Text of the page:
Dark Reading is part of the Informa Tech Division of Informa PLC

This site is operated by a business or businesses owned by Informa PLC and all copyright resides with them.Informa PLC's registered office is 5 Howick Place, London SW1P 1WG. Registered in England and Wales. Number 8860726.

Analytics

5/29/2009
02:48 PM
50%
50%

Tech Insight: To Go Deep On Security, Get Past The Surface

Reducing the "attack surface" of your Microsoft apps and systems could improve your organization's overall security

A Special Analysis for Dark Reading

Each new version of a software product, such as Microsoft Word, brings new features -- whether users want them or not. What many users and sysadmins don't recognize is that each additional feature brings more code, and each new bit of code expands the area of potential vulnerability -- the "attack surface" -- for the application.

Security professionals have been working for years to reduce the attack surface of their applications, principally by disabling unnecessary functionality in an effort to strike a balance between security and usability.

But what exactly is the attack surface of an application, network, or computer system, and how do you measure it? Wikipedia defines it well: "The attack surface of a software environment is the scope of functionality that is available to any application user, particularly unauthenticated users. This includes, but is not limited to, user input fields, protocols, interfaces, and services." Of course, this definition can be easily expanded to include more than just software environments.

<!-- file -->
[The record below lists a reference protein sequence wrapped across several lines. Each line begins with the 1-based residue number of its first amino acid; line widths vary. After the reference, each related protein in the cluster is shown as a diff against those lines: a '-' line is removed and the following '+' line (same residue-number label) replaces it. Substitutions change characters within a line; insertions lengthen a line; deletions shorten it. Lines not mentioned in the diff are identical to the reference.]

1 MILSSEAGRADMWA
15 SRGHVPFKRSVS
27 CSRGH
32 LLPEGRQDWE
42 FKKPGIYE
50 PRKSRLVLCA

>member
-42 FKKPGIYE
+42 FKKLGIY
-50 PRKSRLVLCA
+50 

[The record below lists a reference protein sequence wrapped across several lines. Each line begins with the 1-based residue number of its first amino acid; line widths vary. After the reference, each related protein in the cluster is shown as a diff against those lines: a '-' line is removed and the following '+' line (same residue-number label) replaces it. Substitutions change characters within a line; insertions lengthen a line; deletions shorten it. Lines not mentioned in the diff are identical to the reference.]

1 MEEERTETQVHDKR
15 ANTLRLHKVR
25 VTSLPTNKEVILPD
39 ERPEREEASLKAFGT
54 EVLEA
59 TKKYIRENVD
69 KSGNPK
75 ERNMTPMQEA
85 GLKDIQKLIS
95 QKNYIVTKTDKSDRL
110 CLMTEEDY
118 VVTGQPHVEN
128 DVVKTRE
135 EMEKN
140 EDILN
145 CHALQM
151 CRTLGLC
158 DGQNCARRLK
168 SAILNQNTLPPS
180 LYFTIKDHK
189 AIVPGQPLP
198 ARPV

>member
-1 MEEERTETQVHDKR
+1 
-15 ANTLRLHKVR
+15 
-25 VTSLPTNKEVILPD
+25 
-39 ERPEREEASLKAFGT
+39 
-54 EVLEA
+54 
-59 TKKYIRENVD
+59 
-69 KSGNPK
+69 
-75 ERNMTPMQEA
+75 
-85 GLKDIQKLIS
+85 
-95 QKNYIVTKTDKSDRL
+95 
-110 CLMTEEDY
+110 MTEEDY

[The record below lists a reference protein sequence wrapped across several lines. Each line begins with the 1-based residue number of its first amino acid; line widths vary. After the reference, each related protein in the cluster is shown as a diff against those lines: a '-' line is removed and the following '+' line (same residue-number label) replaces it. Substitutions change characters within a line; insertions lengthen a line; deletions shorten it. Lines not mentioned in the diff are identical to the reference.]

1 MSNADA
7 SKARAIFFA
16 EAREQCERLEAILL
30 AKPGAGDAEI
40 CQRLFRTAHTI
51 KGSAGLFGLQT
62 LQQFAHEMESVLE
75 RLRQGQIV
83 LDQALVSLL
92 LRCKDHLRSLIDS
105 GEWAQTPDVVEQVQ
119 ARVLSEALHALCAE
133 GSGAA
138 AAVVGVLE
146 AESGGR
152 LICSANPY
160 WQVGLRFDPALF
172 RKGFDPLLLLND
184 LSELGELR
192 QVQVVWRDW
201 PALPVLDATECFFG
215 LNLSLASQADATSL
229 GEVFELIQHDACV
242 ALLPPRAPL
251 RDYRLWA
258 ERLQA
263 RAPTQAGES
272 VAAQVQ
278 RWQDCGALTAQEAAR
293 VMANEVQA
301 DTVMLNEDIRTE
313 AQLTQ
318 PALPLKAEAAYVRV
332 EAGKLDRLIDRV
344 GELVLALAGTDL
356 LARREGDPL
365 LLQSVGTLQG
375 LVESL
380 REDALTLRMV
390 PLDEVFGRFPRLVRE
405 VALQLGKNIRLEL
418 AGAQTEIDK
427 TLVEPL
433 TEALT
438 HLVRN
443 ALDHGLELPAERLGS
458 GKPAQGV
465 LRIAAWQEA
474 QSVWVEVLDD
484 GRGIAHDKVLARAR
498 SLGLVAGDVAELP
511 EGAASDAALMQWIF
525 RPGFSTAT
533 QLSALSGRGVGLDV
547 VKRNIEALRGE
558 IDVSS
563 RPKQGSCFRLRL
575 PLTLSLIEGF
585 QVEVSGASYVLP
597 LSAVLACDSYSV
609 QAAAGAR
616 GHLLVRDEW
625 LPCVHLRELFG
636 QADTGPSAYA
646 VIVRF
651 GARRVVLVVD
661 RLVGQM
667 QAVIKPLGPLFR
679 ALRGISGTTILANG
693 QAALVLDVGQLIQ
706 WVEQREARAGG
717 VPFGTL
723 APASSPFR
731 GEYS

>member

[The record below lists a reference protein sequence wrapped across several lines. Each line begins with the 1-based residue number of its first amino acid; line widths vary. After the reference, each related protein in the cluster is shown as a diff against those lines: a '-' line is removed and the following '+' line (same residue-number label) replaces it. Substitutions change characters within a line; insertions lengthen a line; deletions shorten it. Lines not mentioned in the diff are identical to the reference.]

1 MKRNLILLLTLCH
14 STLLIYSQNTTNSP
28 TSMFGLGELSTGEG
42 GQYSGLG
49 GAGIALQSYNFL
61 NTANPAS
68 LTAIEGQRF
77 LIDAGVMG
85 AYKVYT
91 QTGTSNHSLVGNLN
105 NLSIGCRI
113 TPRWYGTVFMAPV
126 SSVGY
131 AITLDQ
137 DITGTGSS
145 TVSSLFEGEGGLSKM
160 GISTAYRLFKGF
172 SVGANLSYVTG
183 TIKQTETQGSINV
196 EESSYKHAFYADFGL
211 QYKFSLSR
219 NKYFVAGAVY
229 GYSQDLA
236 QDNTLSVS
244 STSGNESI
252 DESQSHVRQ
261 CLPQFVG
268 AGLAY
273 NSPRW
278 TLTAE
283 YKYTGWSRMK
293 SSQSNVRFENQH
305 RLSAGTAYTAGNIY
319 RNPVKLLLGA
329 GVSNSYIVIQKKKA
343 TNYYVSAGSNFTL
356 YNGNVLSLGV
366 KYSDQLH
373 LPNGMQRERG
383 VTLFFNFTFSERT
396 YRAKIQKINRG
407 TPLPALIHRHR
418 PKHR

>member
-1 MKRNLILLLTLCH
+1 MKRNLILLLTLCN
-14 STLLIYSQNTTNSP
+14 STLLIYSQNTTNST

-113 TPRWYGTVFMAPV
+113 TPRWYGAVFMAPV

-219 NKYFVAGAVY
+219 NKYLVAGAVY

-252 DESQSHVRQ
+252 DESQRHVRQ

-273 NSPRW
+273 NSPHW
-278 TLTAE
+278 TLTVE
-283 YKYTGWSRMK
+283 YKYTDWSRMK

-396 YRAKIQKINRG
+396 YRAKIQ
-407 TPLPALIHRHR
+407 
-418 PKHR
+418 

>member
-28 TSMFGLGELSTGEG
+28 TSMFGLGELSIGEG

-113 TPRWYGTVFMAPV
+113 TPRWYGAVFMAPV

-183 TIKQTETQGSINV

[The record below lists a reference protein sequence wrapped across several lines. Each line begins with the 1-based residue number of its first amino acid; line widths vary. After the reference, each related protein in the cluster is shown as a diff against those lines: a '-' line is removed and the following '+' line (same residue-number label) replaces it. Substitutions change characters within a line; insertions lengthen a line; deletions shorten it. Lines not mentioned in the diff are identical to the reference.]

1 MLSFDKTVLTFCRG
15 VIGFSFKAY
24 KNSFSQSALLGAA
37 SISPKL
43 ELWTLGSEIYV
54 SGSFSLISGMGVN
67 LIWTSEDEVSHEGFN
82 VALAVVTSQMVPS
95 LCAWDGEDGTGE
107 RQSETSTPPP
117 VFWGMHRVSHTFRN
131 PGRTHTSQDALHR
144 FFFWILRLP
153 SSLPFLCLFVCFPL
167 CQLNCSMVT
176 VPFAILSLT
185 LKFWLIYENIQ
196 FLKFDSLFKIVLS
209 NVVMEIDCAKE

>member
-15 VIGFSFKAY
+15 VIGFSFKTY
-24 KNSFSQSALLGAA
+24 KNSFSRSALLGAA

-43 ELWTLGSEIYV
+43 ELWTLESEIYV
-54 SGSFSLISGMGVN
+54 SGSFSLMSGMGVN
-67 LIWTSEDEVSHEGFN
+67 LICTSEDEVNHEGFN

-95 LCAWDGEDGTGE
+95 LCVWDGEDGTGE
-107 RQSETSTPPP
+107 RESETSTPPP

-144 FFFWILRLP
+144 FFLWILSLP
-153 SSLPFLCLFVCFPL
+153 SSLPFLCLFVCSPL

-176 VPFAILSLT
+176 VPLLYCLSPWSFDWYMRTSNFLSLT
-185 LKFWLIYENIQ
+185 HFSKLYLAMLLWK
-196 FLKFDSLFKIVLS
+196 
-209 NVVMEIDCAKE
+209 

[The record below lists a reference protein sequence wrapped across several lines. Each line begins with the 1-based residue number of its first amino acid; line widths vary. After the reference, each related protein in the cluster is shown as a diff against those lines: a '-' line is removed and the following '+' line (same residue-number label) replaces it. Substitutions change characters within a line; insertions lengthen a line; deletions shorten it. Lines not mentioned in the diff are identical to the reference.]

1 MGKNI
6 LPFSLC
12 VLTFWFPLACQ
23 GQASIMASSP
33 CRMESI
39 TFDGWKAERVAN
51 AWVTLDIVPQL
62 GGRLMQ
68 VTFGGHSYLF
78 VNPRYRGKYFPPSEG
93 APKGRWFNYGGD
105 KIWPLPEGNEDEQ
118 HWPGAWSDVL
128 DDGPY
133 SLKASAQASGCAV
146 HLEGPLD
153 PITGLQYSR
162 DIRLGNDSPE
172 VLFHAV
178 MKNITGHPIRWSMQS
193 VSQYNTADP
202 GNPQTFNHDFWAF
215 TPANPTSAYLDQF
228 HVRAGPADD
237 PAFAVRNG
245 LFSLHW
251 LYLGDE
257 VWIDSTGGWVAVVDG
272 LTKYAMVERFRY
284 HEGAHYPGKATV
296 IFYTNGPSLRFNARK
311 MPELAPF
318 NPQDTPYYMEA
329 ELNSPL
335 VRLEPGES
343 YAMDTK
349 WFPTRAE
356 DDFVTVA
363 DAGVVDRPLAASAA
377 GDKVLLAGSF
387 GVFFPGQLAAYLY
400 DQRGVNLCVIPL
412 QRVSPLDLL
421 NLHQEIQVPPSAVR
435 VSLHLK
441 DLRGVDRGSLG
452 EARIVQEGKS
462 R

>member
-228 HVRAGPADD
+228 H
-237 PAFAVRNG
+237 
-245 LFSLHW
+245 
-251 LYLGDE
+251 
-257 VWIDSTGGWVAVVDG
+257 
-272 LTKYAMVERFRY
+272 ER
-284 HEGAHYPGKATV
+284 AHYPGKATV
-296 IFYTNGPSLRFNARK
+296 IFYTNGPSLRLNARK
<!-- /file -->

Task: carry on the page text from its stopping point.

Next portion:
Measuring an attack surface is not difficult, provided that you start with a clear understanding of the attack points of the target you're evaluating. The Wikipedia definition includes a short list of attack points, but for a more comprehensive list, Michael Howard wrote an article for the Microsoft Developer Network in 2003 that offers a list used to measure the attack surface of the Windows operating system. He simplified the definition of measuring attack surface to "determining the attackability of a system or its exposure to attack."

Minimizing the attack surface is the next logical step, and is common practice for sysadmins and security professionals through the use of best practices for system hardening and building secure networks. The goal -- and not one that has been easily obtainable in the past with Windows -- is to minimize the entry points for unauthenticated, anonymous users, and to mitigate the amount of damage that could be caused if they gained access.

The standard recommendations for attack surface reduction in Windows systems is to turn off any unnecessary services, disable or delete unnecessary accounts, limit users to the least amount of privilege necessary to do their jobs, enable the firewall, use antivirus, and so on. We've heard this advice for years, but what about choosing an operating system that helps reduce the attack surface by offering a minimal install and unnecessary services enabled by default?

Microsoft has been trying to reduce the attack surface of a default Windows installation since the release of Windows Server 2003 Web Edition. While that probably wasn't the original intent of the Web Edition, it was limited to acting primarily as a Web server and nothing else -- which effectively minimized its attack surface. Only minimal installs of MS SQL Server (MSDE and Express) could be installed, while Exchange could not be installed at all. Even .NET was not included in the default install.